The Imitation Game

Benedict Cumberbatch cracks the code in this biopic about the cryptanalyst who helped end WWII

Benedict Cumberbatch stars in 'The Imitation Game.' Credit: Jack English/©2014 The Weinstein Company

It's an undeniable pleasure to dig into a crackling spy thriller dished out by experts. The Imitation Game is an immersive true story that laces dizzying tension with raw emotion. Benedict Cumberbatch, an Emmy winner for Sherlock Holmes, turns on the brainpower again to play Alan Turing, a genius mathematician and social misfit who teamed up with a handful of cryptanalysts at London's Bletchley Park during World War II to crack the Nazis' naval code and help win the war. That he did, only to see his achievements buried in government secrecy and to end his own life in 1954 after being persecuted for the then-crime of homosexuality. The queen pardoned him posthumously last year. Talk about too little, too late.

And yet The Imitation Game doesn't dawdle over the spilled milk of social treachery. The roguish script by newcomer Graham Moore alleviates the feel of a musty period piece. And Norwegian filmmaker Morten Tyldum (Headhunters) directs with masterly assurance, fusing suspense and character to create a movie that vibrates with energy.

The film's prime force is Cumberbatch, a great actor whose talent shines here on its highest beams. It's an explosive, emotionally complex performance. An early scene in which Turing, 27, interviews for a job at Bletchley with Commander Dennison (Charles Dance, doing smug to a turn) is wonderfully comic as Turing gains the upper hand. The commander retaliates by hiring chess champion Hugh Alexander (Matthew Goode) to head the unit, which includes John Cairncross (Allen Leech) and Peter Hilton (Matthew Beard). Turing later persuades Winston Churchill to put him in charge of his perceived inferiors. He's more amenable to Joan Clarke (Keira Knightley), the only woman in the unit. Knightley is terrific, giving a supporting role major dimensions. It's sharply poignant to watch these two delude themselves into considering marriage.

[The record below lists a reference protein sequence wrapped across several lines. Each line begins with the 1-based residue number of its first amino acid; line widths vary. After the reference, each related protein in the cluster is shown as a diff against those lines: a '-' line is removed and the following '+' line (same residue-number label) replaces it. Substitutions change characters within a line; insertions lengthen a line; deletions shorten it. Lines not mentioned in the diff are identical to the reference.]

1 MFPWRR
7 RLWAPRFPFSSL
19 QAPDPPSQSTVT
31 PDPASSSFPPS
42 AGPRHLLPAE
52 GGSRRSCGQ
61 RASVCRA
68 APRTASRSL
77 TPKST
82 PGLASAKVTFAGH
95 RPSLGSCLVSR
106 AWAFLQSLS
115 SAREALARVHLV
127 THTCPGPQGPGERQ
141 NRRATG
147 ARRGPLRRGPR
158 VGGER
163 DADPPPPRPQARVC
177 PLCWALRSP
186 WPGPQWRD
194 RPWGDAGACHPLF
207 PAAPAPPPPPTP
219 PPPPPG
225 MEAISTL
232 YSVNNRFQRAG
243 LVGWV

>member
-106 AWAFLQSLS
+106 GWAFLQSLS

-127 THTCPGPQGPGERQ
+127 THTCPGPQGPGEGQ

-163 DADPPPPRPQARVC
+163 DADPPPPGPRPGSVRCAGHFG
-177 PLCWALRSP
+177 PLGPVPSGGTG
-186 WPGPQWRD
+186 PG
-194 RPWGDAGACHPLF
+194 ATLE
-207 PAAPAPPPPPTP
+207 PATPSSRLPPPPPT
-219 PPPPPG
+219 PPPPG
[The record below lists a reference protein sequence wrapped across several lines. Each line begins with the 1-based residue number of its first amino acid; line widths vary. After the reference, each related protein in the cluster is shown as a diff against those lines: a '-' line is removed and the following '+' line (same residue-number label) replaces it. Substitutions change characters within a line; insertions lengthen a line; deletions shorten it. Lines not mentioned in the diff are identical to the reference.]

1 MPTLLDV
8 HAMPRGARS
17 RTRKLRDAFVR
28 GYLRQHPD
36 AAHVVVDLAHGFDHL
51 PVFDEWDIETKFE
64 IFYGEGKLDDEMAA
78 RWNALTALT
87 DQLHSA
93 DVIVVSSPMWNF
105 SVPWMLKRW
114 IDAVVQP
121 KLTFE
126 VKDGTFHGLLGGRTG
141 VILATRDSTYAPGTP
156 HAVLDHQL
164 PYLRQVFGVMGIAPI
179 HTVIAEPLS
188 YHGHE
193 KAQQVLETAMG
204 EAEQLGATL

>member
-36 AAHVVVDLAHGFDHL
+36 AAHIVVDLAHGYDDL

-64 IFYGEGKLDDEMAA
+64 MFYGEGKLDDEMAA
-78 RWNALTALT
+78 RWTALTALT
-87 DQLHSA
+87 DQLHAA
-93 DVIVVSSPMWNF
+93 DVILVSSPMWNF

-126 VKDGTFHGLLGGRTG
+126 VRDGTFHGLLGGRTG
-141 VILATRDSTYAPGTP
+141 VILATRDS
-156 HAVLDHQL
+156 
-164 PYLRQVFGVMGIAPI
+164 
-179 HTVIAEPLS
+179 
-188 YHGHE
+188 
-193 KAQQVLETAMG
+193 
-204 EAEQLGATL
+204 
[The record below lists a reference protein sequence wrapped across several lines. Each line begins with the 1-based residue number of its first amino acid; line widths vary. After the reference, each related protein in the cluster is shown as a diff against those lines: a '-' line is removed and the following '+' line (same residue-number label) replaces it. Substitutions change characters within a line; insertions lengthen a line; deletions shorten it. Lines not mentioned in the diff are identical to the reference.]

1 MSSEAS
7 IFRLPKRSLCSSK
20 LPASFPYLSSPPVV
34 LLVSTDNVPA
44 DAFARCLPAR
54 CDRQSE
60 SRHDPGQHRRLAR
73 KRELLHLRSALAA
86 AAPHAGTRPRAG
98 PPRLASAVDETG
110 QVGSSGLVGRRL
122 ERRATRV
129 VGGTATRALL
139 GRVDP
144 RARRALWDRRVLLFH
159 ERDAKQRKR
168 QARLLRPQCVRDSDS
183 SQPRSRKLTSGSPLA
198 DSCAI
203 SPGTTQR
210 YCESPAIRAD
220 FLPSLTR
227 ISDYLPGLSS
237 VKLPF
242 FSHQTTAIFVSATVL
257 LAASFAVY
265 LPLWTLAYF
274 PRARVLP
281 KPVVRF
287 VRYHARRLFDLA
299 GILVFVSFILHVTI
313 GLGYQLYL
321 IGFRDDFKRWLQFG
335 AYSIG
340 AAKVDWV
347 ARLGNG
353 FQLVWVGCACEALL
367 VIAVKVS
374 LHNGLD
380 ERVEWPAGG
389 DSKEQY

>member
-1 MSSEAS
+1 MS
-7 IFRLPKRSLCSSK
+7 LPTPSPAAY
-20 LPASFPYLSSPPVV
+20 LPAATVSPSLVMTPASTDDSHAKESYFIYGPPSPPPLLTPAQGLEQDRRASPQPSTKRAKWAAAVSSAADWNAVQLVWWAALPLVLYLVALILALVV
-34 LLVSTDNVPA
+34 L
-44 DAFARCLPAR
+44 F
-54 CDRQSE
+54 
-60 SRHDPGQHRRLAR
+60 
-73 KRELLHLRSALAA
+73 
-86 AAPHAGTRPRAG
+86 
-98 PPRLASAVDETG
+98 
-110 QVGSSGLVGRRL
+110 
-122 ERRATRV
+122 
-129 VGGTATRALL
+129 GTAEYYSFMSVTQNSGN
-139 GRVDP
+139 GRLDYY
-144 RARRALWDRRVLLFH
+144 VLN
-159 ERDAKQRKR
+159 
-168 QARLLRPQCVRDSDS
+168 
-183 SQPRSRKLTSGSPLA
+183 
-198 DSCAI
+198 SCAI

The action ignites when, after two years of effort, Turing invents his Enigma-busting machine, a proto-computer geared to break a code that the Nazis change every 24 hours. It's been a long time since intellectual sparring created such excitement onscreen. I've heard a few critics dismiss this mind-bender as hopelessly old-hat. Ha! If so, long live retro. ​